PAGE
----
Incidentally, I have Photoshop Express on my iPad. You might think it's a 'mickey-mouse' point and shoot snapshot programme, but I really like it. It's got lots of presets but they are good presets and I can get my images as I want to on the iPad quickly and easily. It's tied up with an Adobe cloud storage system called Revel, but that's about as useless as iCloud. However, the (free) phone / tablet programme is very good for some final 'tweaking'. It even does raw files (see - http://connect.dpreview.com/post/5272472335/adobe-photoshop-express-update-brings-raw-editing) but having tried it, it's complicated, time consuming and to be honest, pretty pointless. Great for jpgs. though.

And the good things from above are what smartphones give us. Less freedom to "improve' (or mess up) than we might have with a conventional computer / software setup, but because of the nature of phones, which all this is predominantly designed for, things have to made visual and easy to use. I have to say I do like the simplicity of my phone and iPad interfaces. If it wasn't for the fact that I need the iPad apps, I'd get myself the Nokia tablet, but I'll have to persevere with the iPad for now.



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Sony A7r 36MP compared to Nokia 1020 38MP. Is this a foregone conclusion?



Well the Sony A7r plus Zeiss 55mm combination I used yesterday produces sharper, cleaner results with better dynamic range, but have a look at these samples below to see by just how much.







Now I can't speak for anybody else but I'm surprised and somewhat stunned by how close I can get the Smartphone files to what is the best sensor this side of medium-format and the lens that DxO called the best autofocus example they ever tested.

And of course there is this.

 Diagram showing relative sensor size.

Anyone else expect that? I certainly wasn't. And do these look like mobile phone pictures? Well not compared to anything I've ever seen in the past from any other phone camera.

The Nokia files are of course from raw and I have added some extra sharpening in Photoshop as the 1020 images come out a little soft. This has resulted in some 'grainy' luminance noise, but even so the files are capable of very high quality reproduction at very large sizes. Which I think shows just how far the Nokia 1020 is currently ahead of the competition. Because this doesn't just compare favourably with a lot of DSLR's and Mirrorless / CSC cameras, it in fact beats many of them for resolution and sharpness. In the above examples in fact, the rose petals actually look sharper on the Nokia because of the greater depth of field.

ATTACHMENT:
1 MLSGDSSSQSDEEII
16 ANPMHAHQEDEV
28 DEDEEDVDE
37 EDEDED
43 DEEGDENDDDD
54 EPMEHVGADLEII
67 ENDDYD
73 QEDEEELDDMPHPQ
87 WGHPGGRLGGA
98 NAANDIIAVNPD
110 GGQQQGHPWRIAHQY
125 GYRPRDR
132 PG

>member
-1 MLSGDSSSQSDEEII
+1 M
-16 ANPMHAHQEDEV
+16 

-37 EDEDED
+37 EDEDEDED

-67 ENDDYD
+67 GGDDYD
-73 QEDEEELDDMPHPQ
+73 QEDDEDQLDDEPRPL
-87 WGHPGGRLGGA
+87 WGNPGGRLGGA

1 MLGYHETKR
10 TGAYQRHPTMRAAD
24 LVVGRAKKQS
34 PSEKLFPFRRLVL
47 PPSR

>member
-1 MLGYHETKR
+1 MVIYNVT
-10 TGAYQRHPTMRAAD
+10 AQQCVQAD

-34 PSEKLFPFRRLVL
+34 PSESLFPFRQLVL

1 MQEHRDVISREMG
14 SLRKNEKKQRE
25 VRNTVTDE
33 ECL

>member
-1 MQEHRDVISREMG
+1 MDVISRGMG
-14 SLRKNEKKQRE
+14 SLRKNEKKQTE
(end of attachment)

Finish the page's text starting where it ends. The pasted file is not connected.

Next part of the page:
So no smeared, soft, noisy jpgs. here that anyone would be reluctant to pixel-peep at 100%. And of course this is early days in Smart camera smartphones. Samsung and Apple are already investing heavily in this field. 

I guess the impact of all this was that yesterday I went out with the Sony and my two phones. And I did use the A7r but found that it was slung over my shoulder most of the time as I was using the Nokia most of the time.

However my Sony's will get a workout tomorrow, since my Nephew and I are off to shoot an educational training video and we are using my Sony cameras and lenses to do that. Hopefully I'll be able to post some photos and footage from that and I should be able to post some stuff via instagram, facebook and twitter as I'm doing it. So be gone you mobile playthings, it's time to get serious again.




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Sony Zeiss 55mm f/1.8 compared to Fuji 56mm f/1.2




Two extremely well regarded lenses. The Sony 55mm is of course a 35mm / 'full-frame' lens, but on the APS-C sensor of the Sony a6000 it is virtually identical to the Fuji in terms of focal length. As you can see I used the Fuji 56mm on my X-E2. I also shot these images hand-held and also set the shutter speed and aperture manually. 

First lets get this exposure difference out of the way. This is how the two cameras rendered the same OOC jpg. Default Standard setting on each.


And yes the Fuji file is darker. Though not as much as the results I was getting previously. The difference is for these shots, following a suggestion I got from a reader that I was considering myself, I turned off the Dynamic Range Optimising settings (there are two) Maybe it made the difference, maybe not. I would however point out that by adjusting the levels on the Fuji file to be the same as on the Sony, the Fuji file still had less luminance noise than the Sony. Which of course begs the question, does this really matter? To which the answer is, it matters if we think it matters. For myself, it's not something that unduly bothers me. If fact sometimes the slightly darker Fuji file is more what I want, sometimes it's not. And if users of other systems want to use it as a stick to beat us Fuji fanboys over the head with then so be it. Life's too short for me to worry about that. Incidentally the different angle for the two shots is because of the Fuji's left sided viewfinder.